Friday, 16 September 2011
Questions of Travel
While travelling to and from Michelle Weinroth’s recent Morrisfest in Ottawa, I decided to read, as the most apt book I could think of, Lavinia Greenlaw’s Questions of Travel: William Morris in Iceland (2011), a curious little tome which slips handily in your pocket when you’re on the road. On the righthand pages, Greenlaw gives extended extracts from the 1871 Iceland travel diary; and on the lefthand pages, underneath a key Morris phrase, she offers her own brief, bulletpoint-style reflections. Some lefthand pages are entirely blank, others have half a dozen Greenlawian reflections which almost constitute a small poem in their own right.
What she does, in effect, is to subtly x-ray out the general issues of travel – philosophical, ethical, therapeutic – which get lost in the sheer welter of Icelandic detail that Morris throws at us. The quality of her commentary is mixed, sometimes falling into banality (‘You are moving and so things keep changing’), now and again sounding rather mystically portentous, and occasionally addressing Morris as an analyst might a patient (‘At last you let yourself be carried’); but also often achieving some startling illuminations, especially in her delicate metaphorising of some of the literal details of the trip (dark passages, floating helpless, messes in boxes).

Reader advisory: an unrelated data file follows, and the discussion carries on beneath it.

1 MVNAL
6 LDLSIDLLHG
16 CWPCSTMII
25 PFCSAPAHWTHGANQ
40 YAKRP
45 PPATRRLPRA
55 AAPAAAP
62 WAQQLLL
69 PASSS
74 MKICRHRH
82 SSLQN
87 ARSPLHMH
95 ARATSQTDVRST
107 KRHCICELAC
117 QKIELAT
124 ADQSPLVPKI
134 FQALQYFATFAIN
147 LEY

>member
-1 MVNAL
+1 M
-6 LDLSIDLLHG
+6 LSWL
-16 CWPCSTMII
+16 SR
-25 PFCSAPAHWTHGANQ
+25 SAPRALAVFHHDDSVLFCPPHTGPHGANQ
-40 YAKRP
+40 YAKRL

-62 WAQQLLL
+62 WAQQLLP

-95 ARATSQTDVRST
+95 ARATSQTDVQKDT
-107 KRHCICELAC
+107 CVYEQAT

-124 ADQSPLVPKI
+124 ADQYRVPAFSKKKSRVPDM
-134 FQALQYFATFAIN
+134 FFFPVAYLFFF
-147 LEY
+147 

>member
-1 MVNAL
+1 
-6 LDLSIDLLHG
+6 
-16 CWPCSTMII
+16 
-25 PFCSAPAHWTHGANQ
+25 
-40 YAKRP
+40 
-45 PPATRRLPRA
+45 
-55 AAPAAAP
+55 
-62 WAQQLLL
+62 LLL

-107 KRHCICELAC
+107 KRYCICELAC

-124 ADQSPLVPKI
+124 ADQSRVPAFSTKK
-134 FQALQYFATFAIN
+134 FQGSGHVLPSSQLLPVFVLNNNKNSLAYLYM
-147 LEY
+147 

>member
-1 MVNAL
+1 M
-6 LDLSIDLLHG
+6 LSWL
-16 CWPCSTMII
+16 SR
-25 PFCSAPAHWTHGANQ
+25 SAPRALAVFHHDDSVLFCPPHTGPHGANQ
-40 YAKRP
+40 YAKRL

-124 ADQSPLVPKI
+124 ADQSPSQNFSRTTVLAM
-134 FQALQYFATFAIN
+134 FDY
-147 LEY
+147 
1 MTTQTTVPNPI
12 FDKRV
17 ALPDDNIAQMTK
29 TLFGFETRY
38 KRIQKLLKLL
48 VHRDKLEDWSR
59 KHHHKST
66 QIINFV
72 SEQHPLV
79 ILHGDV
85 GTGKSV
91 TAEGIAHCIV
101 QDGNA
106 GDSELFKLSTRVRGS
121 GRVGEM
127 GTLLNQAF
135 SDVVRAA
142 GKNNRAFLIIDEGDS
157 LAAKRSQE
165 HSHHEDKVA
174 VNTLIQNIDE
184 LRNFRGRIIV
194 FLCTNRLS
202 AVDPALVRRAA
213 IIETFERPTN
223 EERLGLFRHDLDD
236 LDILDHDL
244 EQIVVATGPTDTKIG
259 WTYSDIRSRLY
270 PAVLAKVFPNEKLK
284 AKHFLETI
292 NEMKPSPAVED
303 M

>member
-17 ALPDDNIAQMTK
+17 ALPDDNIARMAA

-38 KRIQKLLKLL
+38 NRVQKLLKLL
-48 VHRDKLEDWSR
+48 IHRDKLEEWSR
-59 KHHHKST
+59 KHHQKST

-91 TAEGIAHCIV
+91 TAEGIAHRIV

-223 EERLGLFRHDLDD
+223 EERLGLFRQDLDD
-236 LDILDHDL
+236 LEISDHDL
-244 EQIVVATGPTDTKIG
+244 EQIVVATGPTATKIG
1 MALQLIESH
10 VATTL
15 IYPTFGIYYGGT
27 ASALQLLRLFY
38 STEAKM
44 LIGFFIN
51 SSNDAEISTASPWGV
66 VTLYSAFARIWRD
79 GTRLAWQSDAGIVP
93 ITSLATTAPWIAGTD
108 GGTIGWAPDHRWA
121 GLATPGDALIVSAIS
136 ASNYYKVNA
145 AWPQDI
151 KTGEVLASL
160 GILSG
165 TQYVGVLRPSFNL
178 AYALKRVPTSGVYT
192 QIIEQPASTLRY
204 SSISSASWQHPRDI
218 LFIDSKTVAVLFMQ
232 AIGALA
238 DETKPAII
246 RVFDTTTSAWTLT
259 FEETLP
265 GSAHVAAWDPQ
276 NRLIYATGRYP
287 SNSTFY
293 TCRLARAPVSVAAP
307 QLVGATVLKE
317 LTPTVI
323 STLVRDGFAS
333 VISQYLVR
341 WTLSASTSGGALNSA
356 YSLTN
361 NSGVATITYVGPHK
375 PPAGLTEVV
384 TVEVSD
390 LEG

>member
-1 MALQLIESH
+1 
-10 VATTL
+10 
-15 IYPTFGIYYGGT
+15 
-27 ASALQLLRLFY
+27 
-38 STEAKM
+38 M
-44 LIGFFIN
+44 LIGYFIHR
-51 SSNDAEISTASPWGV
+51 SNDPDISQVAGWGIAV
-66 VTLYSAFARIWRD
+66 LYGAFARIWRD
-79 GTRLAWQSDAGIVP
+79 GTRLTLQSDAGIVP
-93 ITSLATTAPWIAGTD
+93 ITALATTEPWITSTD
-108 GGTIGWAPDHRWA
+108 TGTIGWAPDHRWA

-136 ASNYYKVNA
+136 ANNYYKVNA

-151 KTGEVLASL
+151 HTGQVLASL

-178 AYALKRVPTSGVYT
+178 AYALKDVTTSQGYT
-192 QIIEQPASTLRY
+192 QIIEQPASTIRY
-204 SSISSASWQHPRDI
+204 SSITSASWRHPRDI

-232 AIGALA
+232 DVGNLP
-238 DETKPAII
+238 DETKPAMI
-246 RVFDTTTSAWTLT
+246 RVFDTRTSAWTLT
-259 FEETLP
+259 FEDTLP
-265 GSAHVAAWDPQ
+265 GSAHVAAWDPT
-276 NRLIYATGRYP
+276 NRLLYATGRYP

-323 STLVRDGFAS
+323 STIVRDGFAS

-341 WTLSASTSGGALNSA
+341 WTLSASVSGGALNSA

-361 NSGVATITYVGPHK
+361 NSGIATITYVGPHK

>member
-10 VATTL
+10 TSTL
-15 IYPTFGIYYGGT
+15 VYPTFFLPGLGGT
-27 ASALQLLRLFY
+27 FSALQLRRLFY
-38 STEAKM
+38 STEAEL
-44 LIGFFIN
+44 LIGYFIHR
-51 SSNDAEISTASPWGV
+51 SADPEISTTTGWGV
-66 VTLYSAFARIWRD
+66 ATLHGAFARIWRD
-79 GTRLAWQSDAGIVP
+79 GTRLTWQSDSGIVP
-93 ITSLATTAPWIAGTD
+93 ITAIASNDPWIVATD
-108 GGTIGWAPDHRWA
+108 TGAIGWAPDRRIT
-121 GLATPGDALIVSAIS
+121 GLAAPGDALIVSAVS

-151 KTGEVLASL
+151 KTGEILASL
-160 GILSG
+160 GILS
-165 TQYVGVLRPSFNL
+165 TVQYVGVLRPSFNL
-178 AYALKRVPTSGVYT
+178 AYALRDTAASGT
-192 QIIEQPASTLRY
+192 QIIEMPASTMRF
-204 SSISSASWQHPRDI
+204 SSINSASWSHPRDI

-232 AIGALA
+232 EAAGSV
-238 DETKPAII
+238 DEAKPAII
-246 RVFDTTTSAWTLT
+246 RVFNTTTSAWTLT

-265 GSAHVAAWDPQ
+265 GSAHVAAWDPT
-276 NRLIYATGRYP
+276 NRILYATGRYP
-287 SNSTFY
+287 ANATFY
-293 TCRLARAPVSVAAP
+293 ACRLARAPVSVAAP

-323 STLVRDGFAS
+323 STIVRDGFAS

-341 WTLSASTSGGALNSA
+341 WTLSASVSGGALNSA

What Greenlaw does to Morris is effectively what Roland Barthes did to Balzac in his wonderful study S/Z in 1971: break the primary text up into fragments and offer a subtle commentary on these discrete units. She has brilliantly found a new form for writing about Morris, and for this we can only be grateful; for increasingly my feeling about Morris studies is that we need to be more experimental, to invent new writing projects which might lead to the discovery of new content, rather than packaging new content into the familiar form of the scholarly essay. I have myself been trying to contribute to new modes in my blogging and tweeting on Morris, and intend to pursue them further in the form of a News from Nowhere sequel in due course; and I therefore salute Lavinia Greenlaw as a bold pioneer in such formal iconoclasms.